RNA molecules often must fold into distinct three-dimensional structures to exert their biological function. These folded structures may be large or small, long-lived or transient, and/or stable or unstable in nature. The kinetics of RNA folding is characterized by multiple pathways, the population of intermediates and often (but not always) on- and/or off-pathway kinetically trapped species. Our approach to understanding how the RNA is folded is to determine which folding pathways are possible in vitro with the goal of determining the subset that occur in vivo. We computationally integrate local and global measures of folding into `structural-kinetic'models that characterize folding reactions from their earliest steps. Our development of high-throughput methods for the acquisition of time progress curves with millisecond time and single nucleotide spatial resolution allows general hypotheses to be tested against experimental data that is both deep and broad. The proposed studies of group I introns seek to establish quantitative relationships between RNA structure, stability and folding kinetics by critically comparing the folding of phylogenetically related RNA molecules and gentle systematic perturbation of tertiary contacts. The folding of a riboswitch whose structure is homologous to the catalytic core of group I intron is analyzed to determine if these different regulatory elements possess a common folding mechanism. We explore the effect on the observed emergent folding behavior solution variables such as temperature and ionic conditions that affect the microscopic environment of RNA in order to understand the relationships between the physical environment and folding environment. Lastly, we seek to understand how transcription affects RNA folding.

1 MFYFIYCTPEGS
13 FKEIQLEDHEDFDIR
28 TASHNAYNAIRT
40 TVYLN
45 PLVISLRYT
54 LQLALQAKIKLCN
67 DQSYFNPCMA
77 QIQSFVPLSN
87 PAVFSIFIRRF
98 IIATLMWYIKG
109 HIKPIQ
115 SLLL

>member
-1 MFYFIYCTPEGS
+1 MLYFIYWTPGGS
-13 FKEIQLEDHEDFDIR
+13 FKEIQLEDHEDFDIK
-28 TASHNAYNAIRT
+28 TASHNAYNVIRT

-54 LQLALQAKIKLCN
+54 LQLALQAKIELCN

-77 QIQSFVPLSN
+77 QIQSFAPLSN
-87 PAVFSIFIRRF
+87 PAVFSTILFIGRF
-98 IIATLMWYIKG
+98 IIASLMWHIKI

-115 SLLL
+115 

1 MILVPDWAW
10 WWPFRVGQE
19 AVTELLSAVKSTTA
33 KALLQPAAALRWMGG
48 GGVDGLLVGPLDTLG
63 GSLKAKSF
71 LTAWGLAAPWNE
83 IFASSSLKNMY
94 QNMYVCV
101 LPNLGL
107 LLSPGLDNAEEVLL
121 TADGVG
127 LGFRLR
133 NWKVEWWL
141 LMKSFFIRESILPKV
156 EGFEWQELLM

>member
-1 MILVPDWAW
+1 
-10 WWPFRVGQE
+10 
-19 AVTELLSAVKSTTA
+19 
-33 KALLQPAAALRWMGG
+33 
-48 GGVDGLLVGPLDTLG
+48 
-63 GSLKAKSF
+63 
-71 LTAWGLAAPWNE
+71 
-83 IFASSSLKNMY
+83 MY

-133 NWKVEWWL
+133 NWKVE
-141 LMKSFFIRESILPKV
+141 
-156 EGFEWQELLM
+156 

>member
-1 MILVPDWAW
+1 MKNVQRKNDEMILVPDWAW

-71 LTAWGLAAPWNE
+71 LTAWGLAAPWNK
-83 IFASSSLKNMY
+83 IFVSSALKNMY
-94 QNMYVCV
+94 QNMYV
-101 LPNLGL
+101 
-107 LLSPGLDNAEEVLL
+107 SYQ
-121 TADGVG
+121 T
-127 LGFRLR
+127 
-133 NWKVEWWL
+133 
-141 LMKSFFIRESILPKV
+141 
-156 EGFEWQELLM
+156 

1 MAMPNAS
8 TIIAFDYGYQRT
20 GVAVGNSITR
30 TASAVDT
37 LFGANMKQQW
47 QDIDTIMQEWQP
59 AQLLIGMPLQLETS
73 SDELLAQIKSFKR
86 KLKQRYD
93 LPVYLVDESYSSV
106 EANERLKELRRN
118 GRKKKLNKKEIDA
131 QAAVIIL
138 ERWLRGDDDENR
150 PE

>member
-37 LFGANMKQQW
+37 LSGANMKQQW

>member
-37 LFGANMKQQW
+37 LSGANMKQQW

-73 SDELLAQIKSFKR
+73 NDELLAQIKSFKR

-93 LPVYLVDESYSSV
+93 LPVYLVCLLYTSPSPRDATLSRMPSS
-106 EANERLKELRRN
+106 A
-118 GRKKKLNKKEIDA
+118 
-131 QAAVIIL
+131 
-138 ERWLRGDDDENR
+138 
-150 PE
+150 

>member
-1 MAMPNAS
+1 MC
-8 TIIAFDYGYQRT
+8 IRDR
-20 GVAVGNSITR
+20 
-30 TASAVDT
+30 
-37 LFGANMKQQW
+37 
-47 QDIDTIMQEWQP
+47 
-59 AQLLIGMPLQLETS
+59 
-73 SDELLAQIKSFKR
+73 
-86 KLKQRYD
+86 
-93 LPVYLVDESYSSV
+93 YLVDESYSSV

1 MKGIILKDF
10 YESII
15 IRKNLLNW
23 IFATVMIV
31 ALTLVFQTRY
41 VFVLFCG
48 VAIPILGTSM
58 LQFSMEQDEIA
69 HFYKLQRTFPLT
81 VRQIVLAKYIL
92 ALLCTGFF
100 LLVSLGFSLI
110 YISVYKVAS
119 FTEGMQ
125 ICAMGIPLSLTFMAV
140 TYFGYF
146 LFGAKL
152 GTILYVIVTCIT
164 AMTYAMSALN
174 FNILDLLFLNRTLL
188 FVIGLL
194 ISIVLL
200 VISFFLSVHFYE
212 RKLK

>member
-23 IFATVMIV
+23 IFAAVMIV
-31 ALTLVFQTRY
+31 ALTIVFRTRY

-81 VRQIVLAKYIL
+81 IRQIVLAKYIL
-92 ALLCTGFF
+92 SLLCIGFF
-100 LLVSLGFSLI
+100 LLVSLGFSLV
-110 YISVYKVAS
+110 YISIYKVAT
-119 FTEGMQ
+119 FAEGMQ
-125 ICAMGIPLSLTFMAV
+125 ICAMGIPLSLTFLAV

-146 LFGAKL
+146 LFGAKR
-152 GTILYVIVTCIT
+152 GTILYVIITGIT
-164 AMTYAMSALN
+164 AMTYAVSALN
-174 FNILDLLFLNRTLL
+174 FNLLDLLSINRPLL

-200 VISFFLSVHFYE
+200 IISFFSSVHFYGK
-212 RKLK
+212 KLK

RNA is critical to the function of many cellular processes. Its correct folding is vital for the biological function of these important elements of the cell. However, the link between incorrect RNA folding and physiological malfunctions and pathologies is only started to emerge. We believe that the principles revealed by quantitative study of model systems such as the group I ribozymes will be directly applicable to RNA structures and protein-RNA assemblies linked to human pathologies.
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